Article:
2. Encouraged the State party to undertake the necessary measures to incorporate the Covenant into the domestic law through, inter alia, ongoing constitutional reform process (art. 2).
3. The Committee notes that the State party has not yet established a national human rights institution (art. 2).
4. The State party should establish an independent national human rights institution, in accordance with the Principles relating to the status of national institutions for the promotion and protection of human rights (Paris Principles) annexed to General Assembly resolution 48/134. Consultations with civil society should be organized to this end.
5. The Committee is concerned by the fact that the laws of the State party do not provide for the granting of refugee status and do not codify the principle of non-refoulement (arts. 6, 7 and 13).
6. The Committee, while taking note that the Constitution prohibits torture, and inhuman or degrading treatment or punishment, remains concerned about the lack of a legal definition of torture in domestic law (art.7). The State party should introduce a legal definition of torture compatible with article 7 of the Covenant.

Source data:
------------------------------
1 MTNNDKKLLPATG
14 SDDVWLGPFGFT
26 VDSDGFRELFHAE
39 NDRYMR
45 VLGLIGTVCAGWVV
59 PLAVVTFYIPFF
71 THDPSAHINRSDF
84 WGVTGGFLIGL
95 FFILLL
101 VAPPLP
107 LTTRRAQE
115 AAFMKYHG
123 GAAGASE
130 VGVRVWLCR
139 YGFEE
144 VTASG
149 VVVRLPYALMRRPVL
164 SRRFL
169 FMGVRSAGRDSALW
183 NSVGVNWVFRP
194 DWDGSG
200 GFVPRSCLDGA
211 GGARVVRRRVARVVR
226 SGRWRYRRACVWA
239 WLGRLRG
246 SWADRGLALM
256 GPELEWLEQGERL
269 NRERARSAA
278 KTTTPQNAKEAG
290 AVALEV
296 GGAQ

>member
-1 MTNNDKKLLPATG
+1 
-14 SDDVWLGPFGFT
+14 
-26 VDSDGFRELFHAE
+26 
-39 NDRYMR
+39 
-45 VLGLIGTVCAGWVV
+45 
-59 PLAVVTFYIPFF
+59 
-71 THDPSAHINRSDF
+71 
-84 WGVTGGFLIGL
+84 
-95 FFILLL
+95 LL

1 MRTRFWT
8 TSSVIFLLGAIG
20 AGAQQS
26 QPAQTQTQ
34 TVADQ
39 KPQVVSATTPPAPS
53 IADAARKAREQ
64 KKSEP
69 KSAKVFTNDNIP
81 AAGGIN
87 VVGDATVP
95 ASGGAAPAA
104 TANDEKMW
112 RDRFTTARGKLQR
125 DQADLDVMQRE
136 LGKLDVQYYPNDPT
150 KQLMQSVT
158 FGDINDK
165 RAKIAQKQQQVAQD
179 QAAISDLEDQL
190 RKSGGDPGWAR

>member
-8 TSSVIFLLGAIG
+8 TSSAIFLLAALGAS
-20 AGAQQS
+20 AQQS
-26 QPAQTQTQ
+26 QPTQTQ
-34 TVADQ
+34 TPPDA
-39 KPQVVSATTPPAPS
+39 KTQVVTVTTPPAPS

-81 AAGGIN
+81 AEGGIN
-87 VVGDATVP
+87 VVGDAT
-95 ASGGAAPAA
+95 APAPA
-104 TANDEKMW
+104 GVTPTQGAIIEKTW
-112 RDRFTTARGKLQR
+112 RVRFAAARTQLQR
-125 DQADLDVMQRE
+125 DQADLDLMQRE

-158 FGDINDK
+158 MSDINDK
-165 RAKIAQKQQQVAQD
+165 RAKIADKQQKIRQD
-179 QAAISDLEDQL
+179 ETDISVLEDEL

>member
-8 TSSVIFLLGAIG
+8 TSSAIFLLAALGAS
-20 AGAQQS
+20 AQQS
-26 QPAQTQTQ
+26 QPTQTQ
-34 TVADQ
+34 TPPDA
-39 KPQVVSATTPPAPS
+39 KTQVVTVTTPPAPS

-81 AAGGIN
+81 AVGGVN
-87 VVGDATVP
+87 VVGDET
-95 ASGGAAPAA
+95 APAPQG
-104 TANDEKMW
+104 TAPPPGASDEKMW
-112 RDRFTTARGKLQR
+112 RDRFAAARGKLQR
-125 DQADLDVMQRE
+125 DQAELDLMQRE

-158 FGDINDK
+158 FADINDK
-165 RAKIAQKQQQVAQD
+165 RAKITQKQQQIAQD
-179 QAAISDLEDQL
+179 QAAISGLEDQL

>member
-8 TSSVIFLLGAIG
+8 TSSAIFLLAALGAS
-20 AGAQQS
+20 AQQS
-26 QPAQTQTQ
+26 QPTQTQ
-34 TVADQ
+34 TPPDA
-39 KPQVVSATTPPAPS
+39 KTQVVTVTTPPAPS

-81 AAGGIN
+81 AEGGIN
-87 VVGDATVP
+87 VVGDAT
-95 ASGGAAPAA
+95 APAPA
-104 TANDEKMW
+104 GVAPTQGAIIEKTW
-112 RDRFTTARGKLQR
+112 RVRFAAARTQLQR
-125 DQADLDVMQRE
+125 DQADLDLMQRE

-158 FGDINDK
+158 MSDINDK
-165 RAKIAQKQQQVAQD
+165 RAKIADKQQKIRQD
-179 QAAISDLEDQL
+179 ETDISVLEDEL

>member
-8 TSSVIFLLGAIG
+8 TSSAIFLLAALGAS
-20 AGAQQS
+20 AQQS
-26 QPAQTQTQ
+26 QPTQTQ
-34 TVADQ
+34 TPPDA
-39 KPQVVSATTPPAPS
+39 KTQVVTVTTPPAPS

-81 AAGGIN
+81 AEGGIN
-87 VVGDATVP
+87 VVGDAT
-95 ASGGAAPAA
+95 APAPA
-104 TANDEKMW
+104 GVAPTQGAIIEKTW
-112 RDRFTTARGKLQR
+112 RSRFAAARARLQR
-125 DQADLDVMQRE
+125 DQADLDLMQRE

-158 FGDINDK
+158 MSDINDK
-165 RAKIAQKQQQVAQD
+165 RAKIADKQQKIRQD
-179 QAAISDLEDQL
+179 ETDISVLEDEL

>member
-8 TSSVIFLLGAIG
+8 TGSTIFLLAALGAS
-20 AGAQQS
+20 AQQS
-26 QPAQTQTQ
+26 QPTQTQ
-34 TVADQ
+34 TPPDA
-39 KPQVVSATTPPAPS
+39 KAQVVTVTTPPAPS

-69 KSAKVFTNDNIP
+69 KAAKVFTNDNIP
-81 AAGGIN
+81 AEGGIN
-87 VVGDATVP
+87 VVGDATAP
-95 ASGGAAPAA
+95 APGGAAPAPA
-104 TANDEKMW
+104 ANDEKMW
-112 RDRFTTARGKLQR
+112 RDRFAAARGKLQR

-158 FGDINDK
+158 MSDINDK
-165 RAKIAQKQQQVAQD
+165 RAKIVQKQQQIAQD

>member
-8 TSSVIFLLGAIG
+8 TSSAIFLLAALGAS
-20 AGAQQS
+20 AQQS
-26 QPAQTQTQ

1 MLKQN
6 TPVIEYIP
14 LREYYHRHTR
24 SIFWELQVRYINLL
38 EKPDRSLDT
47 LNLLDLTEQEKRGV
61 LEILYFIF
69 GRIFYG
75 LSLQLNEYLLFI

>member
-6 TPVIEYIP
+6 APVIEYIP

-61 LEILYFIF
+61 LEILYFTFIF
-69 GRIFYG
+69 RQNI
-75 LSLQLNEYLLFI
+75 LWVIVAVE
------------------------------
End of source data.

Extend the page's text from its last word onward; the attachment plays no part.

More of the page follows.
7. The Committee requests the State party to widely disseminate the present concluding observations and its third periodic report to the general public, possibly by publishing them on the government website, making them available to newspapers, in public libraries and the Parliament library. The State party is also strongly encouraged to discuss the present concluding observations and its report with the Barbados Association of Non Governmental Organizations (BANGO).